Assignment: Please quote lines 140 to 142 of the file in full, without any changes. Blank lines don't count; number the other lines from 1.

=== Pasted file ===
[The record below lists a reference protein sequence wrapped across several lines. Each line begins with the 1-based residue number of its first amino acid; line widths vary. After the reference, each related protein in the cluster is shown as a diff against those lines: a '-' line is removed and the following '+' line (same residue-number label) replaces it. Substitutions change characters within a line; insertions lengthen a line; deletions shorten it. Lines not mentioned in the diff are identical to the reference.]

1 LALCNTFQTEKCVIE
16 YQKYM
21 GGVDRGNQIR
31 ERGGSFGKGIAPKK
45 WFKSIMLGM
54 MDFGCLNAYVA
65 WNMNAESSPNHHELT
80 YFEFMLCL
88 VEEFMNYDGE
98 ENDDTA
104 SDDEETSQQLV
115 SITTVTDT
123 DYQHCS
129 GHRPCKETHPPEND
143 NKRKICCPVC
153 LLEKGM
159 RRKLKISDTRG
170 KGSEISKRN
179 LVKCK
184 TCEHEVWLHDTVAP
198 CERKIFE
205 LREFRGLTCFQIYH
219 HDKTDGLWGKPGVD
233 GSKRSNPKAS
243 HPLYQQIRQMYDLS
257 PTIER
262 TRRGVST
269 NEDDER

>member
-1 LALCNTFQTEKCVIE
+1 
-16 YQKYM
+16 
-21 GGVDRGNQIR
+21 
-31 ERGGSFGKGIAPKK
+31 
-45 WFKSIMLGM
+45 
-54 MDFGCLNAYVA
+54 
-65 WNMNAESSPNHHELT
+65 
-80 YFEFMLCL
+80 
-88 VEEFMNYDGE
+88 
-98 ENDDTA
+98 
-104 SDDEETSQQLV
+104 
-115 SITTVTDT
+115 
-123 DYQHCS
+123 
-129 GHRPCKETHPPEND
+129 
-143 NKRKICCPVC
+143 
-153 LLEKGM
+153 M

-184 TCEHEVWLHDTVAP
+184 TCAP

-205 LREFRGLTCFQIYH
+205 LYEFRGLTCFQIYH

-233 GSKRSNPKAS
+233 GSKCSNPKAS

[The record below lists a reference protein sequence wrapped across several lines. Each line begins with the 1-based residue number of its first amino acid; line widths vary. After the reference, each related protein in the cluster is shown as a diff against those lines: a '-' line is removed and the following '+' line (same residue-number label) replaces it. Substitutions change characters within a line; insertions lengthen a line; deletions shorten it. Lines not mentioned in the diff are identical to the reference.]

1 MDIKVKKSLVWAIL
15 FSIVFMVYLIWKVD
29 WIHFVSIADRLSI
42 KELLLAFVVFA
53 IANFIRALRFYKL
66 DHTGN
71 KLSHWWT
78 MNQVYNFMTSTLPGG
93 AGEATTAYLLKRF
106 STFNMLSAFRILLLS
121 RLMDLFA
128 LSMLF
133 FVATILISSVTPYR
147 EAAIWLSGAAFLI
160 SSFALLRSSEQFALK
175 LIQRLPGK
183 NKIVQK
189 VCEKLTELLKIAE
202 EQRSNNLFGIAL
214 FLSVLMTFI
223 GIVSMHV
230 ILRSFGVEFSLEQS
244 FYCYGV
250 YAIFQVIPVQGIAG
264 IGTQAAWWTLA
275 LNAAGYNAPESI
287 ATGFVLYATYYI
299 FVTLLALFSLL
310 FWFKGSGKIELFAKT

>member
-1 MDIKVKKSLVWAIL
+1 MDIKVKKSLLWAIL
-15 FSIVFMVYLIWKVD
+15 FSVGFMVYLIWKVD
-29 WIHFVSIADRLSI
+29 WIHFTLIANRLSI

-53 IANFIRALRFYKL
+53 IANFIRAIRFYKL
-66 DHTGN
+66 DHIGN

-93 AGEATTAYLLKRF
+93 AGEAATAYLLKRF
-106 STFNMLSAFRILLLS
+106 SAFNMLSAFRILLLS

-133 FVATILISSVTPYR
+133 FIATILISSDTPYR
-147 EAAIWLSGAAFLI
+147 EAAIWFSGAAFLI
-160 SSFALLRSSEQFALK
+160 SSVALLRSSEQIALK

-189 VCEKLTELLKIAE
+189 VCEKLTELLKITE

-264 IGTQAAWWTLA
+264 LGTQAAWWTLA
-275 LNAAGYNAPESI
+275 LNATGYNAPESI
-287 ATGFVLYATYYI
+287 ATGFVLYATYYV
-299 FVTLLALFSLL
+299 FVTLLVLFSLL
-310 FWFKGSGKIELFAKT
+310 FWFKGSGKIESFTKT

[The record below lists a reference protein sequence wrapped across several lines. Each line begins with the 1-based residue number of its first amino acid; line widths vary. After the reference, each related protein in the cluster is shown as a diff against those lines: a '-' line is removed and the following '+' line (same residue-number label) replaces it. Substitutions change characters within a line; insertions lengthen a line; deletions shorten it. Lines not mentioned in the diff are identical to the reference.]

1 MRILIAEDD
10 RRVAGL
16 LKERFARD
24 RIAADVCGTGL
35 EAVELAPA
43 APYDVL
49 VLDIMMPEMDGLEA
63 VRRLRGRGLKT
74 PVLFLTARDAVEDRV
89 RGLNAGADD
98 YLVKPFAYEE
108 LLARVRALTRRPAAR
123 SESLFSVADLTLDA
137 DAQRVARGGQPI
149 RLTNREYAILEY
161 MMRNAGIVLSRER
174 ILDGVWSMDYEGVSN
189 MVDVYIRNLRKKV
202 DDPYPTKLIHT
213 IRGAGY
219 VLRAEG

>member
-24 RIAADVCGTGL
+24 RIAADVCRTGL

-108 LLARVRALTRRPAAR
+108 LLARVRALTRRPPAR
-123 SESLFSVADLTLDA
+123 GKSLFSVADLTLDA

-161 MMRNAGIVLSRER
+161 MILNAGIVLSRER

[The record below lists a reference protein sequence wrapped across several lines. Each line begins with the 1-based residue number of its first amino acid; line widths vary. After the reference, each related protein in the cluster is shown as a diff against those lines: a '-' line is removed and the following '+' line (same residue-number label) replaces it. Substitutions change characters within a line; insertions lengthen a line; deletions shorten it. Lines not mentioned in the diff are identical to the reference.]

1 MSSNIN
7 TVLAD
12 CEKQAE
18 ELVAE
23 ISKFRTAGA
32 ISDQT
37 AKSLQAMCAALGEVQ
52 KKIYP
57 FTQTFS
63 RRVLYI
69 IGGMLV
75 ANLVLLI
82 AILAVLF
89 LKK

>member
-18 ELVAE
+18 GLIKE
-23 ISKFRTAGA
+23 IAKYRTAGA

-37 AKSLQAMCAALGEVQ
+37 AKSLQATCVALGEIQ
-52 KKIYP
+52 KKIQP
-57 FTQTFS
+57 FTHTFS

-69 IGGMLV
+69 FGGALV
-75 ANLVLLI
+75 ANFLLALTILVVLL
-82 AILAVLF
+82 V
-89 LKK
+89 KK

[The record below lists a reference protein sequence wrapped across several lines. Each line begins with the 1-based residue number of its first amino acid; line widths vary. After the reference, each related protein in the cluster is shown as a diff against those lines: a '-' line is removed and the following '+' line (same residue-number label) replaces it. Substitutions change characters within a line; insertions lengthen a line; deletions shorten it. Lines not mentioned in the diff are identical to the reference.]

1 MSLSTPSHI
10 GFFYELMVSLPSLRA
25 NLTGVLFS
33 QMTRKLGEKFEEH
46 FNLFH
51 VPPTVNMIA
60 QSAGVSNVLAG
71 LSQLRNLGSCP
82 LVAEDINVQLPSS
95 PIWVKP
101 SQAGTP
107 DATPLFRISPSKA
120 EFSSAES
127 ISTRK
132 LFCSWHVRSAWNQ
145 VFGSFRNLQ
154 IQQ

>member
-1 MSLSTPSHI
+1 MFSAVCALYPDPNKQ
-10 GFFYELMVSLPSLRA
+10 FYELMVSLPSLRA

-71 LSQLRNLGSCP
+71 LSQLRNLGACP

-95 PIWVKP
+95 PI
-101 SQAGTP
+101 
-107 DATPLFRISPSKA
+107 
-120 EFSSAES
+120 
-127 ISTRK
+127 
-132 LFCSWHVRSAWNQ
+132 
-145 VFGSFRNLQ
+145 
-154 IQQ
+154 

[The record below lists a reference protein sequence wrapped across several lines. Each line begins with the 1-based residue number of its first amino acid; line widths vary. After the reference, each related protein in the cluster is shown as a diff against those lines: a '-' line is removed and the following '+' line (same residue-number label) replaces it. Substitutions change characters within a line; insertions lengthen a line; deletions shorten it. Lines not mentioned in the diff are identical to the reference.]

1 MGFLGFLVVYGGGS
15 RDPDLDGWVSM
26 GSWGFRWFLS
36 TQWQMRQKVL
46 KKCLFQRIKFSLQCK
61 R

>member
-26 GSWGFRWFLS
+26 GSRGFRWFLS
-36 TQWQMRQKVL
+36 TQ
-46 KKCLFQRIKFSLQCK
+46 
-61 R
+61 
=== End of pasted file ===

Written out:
63 VRRLRGRGLKT
74 PVLFLTARDAVEDRV
89 RGLNAGADD